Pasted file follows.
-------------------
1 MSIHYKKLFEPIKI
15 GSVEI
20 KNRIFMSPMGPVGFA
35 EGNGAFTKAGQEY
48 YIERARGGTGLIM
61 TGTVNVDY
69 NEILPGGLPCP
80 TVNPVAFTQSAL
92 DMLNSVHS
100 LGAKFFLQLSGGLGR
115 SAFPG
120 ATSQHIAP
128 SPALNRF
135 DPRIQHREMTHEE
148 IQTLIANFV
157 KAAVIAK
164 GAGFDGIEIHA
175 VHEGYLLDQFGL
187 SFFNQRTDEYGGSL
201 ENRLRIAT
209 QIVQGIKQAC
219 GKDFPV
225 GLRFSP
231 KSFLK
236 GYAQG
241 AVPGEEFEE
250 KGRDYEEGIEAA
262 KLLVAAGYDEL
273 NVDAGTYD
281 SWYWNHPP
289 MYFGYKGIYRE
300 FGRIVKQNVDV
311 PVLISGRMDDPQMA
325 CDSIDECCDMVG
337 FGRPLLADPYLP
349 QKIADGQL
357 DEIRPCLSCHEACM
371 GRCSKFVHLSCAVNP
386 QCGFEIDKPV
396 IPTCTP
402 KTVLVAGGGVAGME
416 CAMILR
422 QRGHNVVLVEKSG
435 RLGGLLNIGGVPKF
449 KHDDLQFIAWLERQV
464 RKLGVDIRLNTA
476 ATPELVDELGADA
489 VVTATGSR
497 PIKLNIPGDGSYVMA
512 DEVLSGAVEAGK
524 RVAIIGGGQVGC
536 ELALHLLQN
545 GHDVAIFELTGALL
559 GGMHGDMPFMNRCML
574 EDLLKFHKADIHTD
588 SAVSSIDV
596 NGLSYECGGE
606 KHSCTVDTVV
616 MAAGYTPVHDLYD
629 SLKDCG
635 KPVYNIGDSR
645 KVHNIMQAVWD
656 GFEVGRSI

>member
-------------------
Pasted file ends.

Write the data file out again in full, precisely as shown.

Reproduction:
1 MSIHYKKLFEPIKI
15 GSVEI
20 KNRIFMSPMGPVGFA
35 EGNGAFTKAGQEY
48 YIERARGGTGLIM
61 TGTVNVDY
69 NEILPGGLPCP
80 TVNPVAFTQSAL
92 DMLNSVHS
100 LGAKFFLQLSGGLGR
115 SAFPG
120 ATSQHIAP
128 SPALNRF
135 DPRIQHREMTHEE
148 IQTLIANFV
157 KAAVIAK
164 GAGFDGIEIHA
175 VHEGYLLDQFGL
187 SFFNQRTDEYGGSL
201 ENRLRIAT
209 QIVQGIKQAC
219 GKDFPV
225 GLRFSP
231 KSFLK
236 GYAQG
241 AVPGEEFEE
250 KGRDYEEGIEAA
262 KLLVAAGYDEL
273 NVDAGTYD
281 SWYWNHPP
289 MYFGYKGIYRE
300 FGRIVKQNVDV
311 PVLISGRMDDPQMA
325 CDSIDECCDMVG
337 FGRPLLADPYLP
349 QKIADGQL
357 DEIRPCLSCHEACM
371 GRCSKFVHLSCAVNP
386 QCGFEIDKPV
396 IPTCTP
402 KTVLVAGGGVAGME
416 CAMILR
422 QRGHNVVLVEKSG
435 RLGGLLNIGGVPKF
449 KHDDLQFIAWLERQV
464 RKLGVDIRLNTA
476 ATPELVDELGADA
489 VVTATGSR
497 PIKLNIPGDGSYVMA
512 DEVLSGAVEAGK
524 RVAIIGGGQVGC
536 ELALHLLQN
545 GHDVAIFELTGALL
559 GGMHGDMPFMNRCML
574 EDLLKFHKADIHTD
588 SAVSSIDV
596 NGLSYECGGE
606 KHSCTVDTVV
616 MAAGYTPVHDLYD
629 SLKDCG
635 KPVYNIGDSR
645 KVHNIMQAVWD
656 GFEVGRSI

>member